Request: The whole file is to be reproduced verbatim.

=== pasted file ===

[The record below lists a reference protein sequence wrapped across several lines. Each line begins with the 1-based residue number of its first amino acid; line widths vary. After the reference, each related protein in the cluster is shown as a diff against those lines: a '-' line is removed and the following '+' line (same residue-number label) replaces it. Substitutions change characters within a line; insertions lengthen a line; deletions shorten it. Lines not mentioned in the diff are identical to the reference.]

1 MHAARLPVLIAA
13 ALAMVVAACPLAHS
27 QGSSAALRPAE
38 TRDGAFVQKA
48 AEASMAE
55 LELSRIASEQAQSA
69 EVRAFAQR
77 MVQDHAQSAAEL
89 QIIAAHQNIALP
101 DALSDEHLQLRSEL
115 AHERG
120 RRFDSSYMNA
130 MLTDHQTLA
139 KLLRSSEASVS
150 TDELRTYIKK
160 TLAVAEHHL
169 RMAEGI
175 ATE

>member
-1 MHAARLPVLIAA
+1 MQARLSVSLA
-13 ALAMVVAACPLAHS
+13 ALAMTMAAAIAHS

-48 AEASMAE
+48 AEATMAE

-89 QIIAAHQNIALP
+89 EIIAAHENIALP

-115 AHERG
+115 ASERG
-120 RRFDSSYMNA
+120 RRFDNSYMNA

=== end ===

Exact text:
[The record below lists a reference protein sequence wrapped across several lines. Each line begins with the 1-based residue number of its first amino acid; line widths vary. After the reference, each related protein in the cluster is shown as a diff against those lines: a '-' line is removed and the following '+' line (same residue-number label) replaces it. Substitutions change characters within a line; insertions lengthen a line; deletions shorten it. Lines not mentioned in the diff are identical to the reference.]

1 MHAARLPVLIAA
13 ALAMVVAACPLAHS
27 QGSSAALRPAE
38 TRDGAFVQKA
48 AEASMAE
55 LELSRIASEQAQSA
69 EVRAFAQR
77 MVQDHAQSAAEL
89 QIIAAHQNIALP
101 DALSDEHLQLRSEL
115 AHERG
120 RRFDSSYMNA
130 MLTDHQTLA
139 KLLRSSEASVS
150 TDELRTYIKK
160 TLAVAEHHL
169 RMAEGI
175 ATE

>member
-1 MHAARLPVLIAA
+1 MQARLSVSLA
-13 ALAMVVAACPLAHS
+13 ALAMTMAAAIAHS

-48 AEASMAE
+48 AEATMAE

-89 QIIAAHQNIALP
+89 EIIAAHENIALP

-115 AHERG
+115 ASERG
-120 RRFDSSYMNA
+120 RRFDNSYMNA